Joe Cornish on Attack the Block

We get some Tintin talk, Attack sequel ideas and news on extras on the home version.

Fred Topelby Fred Topel

Attack the Block

If you’ve been hearing a lot about Attack the Block this year, you’ll finally get to see it in America. Comic-Con was the film’s last US stop before release by Screen Gems. It began at SXSW where it won the audience award for Midnighters. Director Joe Cornish makes his feature film debut and between a Los Angeles junket and Comic-Con, I got to ask him lots of questions about it.


Crave Online: Did you conceive this as a summer movie?

Joe Cornish: Yeah. I wanted to make a little mini-blockbuster. We’re a low budget movie. We’re the little engine that could. We don’t have a massive marketing campaign but perhaps this movie has a little more heart, a little more authorship than some of the bigger movies out there. It’s made with real sincerity and real passion. It’s a proper exploration of real characters in the real world and our monsters are a little more old school. They’re practical so it’s trying to bring back some of the old school values of movies that maybe the bigger blockbusters have let go a little bit.


Crave Online: What was the most challenging thing involved with getting your first feature film off the ground?

Joe Cornish: The challenging thing was probably finding an idea that I felt was good enough to do and also getting to a place where I thought I could write it well enough. The raising of the money was dealt with by the production company. They were very good. They just let me get on with the script and went out and got the money. In the U.K. there are a lot of first time directors, not many second time directors and hardly any third time directors. For me it was very important to be bold and ambitious and brave, do something that if it succeeded would be different and exciting, and if it failed, at least I’d taken a shot. I didn’t want to make a talkie film. I wanted to make a film about action that was cinematic. So it was waiting for those things to come together.


Crave Online: I thought “allow it” meant Moses was permitting something. Apparently it means the opposite? It means stop?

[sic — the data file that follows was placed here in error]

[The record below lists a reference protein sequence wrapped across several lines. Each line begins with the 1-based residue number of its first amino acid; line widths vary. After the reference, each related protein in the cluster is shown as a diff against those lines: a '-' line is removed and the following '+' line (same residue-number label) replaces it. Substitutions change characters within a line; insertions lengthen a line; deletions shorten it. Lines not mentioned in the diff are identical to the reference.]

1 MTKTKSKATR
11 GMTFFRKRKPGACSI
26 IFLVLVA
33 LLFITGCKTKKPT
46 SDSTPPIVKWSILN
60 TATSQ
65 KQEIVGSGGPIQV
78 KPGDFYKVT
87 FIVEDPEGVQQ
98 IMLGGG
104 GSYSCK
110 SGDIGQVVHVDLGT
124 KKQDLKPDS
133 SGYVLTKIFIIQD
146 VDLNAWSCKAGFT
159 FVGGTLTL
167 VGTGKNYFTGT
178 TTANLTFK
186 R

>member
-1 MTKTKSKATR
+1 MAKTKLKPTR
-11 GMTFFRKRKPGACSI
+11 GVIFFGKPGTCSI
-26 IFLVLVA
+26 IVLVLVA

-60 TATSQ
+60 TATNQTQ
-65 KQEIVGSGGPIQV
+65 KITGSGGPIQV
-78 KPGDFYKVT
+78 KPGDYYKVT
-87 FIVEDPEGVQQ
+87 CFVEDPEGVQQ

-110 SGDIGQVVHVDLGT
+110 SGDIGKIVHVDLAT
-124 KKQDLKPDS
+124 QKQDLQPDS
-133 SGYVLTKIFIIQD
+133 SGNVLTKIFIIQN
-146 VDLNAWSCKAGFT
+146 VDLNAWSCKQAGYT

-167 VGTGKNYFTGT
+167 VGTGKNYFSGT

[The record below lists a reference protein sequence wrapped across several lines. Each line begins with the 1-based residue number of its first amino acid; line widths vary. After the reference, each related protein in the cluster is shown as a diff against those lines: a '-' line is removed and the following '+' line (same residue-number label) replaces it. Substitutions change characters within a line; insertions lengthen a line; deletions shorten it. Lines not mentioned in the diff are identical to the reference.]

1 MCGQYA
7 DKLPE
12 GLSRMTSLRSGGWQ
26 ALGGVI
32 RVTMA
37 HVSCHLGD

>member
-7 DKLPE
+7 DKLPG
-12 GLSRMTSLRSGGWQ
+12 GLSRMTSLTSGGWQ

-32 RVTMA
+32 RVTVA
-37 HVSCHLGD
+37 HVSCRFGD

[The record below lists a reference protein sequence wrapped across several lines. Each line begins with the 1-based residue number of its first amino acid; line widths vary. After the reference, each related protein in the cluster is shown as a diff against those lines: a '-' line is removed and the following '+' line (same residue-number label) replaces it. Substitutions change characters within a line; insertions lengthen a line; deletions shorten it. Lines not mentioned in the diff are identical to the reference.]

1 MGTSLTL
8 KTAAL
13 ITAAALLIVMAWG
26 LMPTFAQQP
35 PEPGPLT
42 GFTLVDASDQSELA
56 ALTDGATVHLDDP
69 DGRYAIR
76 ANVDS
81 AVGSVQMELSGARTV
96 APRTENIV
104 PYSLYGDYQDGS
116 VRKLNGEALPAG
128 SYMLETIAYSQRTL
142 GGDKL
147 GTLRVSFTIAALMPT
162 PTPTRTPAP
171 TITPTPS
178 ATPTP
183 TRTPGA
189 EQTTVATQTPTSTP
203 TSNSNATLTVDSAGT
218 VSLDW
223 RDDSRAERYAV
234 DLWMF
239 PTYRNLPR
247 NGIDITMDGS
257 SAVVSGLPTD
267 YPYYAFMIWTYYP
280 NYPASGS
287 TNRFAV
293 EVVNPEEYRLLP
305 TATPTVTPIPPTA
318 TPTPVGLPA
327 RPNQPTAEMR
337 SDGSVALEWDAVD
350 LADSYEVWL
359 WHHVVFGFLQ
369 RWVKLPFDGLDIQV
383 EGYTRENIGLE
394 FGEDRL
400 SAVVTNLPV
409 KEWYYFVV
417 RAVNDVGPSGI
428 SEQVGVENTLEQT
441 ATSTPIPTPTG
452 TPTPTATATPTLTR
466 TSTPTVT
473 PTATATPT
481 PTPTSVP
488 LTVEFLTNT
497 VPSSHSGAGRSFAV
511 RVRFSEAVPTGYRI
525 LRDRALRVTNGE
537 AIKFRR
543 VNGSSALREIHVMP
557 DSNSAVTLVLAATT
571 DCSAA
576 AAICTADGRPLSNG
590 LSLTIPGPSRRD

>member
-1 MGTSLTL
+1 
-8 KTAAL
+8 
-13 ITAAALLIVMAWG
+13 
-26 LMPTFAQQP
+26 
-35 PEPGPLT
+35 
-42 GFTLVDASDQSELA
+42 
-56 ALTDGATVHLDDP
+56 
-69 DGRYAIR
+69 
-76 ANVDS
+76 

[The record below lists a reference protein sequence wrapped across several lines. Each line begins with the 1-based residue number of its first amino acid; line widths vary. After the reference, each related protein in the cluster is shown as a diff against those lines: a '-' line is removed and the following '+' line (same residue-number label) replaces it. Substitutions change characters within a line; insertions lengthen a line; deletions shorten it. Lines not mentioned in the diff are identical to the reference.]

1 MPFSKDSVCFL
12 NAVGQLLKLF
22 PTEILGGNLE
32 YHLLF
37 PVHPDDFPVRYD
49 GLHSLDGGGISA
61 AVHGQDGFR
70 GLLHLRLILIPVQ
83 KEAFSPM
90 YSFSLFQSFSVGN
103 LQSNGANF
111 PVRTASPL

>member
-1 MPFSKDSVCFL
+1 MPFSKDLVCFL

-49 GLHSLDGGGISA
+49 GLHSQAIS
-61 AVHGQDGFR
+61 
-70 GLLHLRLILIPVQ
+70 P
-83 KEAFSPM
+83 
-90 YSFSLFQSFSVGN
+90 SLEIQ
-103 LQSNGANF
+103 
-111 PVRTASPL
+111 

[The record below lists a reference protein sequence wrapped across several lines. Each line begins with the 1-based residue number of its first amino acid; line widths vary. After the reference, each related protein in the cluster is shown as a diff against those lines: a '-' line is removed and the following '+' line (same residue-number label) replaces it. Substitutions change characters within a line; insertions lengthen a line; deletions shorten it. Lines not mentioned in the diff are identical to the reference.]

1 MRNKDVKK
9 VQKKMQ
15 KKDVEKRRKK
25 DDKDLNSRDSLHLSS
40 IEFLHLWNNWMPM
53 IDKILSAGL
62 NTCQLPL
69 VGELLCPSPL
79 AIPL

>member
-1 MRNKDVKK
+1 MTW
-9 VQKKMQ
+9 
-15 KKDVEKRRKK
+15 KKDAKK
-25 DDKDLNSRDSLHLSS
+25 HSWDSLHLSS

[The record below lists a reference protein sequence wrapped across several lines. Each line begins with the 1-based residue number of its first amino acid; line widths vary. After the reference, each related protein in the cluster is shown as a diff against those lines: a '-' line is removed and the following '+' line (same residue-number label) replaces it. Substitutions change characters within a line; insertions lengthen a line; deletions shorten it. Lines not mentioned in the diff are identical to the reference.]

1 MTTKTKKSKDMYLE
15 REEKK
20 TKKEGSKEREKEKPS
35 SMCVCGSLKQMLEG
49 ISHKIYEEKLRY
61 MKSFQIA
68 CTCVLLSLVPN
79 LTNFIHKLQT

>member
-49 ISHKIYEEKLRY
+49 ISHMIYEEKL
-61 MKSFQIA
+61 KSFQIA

Joe Cornish: Yeah, that’s right. It means let me be or let it be. Allow it. Permit it. Often with these phrases, they can mean different things in different contexts. Young people love to create languages that adults can’t understand, right? We all do it. That’s one of the joys of being kids and that’s how language evolves. You read Dickens or Chaucer and there’s slang in there you don’t understand. I think it’s great. It reminded me of A Clockwork Orange, the nadsat, the language. They talk in that. But people shouldn’t be scared or freaked out. We make it very simple. We keep the lexicon quite limited and the movie’s designed to almost teach you this language as you watch it. Once people come out of Attack the Block, they can hop on a plane, come to South London.


Crave Online: Are you at all worried that the genre love for Attack the Block might overhype it?

Joe Cornish: No, this thing about hype and overhyping, all we’ve done is made the movie and shown it to people. If people are hyping it, that means they’re excited about it. Hype as a word suggests fakeness and there isn’t fakeness here. This is not going to be a film that benefits from a hugely expensive marketing campaign. This will be a film that will succeed or fail on word of mouth. So when you say hype, if what you mean is people like it and they’re enthusiastic about it, then I think that’s a great thing. I think hype is a word you connect with big marketing campaigns and this is not that. This is people who genuinely like it.


Crave Online: You worked on the Tintin script with Edgar Wright. What is it like to get script notes from Spielberg?

Joe Cornish: Humbling, scary, amazingly exciting when he likes something you’ve done and when he doesn’t like something you’ve done you really want to make it better. That guy’s a complete hero to me.


Crave Online: When it’s a negative note, are you like, “Of course, he knows best?”

Joe Cornish: Yeah, yeah, some of the things he says aren’t totally obvious. They’re too clever to be honest but I learned a huge amount from him. The other thing to say about him is he’s very, very inclusive and one of the first things he says is, “Look, let’s argue. Push back.” He’s not interested in you being sycophantic or just being a yes man. He’s very interested in pushing back and having a dialogue and very open, as was Mr. Jackson. I’m one of three writers in a big production with amazing talent in it so my contribution is comparatively fractional but it was a huge privilege and amazing to be in a room with those guys.


Crave Online: Are you thinking of a sequel to Attack the Block, attacking another block or attacking a bigger canvas than a block?

Joe Cornish: Attack the Other Block? I’m not sure that’s a snappy enough title. Well, all the actors, we all think about it. We all have ideas. If we wanted to do a sequel, I’d want to pick up a bit like Halloween 1 and 2, I’d want to pick up at exactly the moment the first one ended up. To do that we’d have to do it now or we’d have to wait for Benjamin Button to get cheap enough to do it times 11.


Crave Online: Do you have any cool DVD plans?

Joe Cornish: I think so, yeah. We’ve got a really good 50 minute making of documentary. We’ve got a really good piece about how we did the creatures. We’ve got a commentary with all these kids that’s pretty funny. I start out by asking them what they think of commentaries and what commentaries they’ve listened to. They’re all for some reason obsessed with the Lord of the Rings commentaries. So it should be a cool DVD. It’s a double disc DVD in the UK and a packed out Blu-ray. It’s coming out late September in the UK.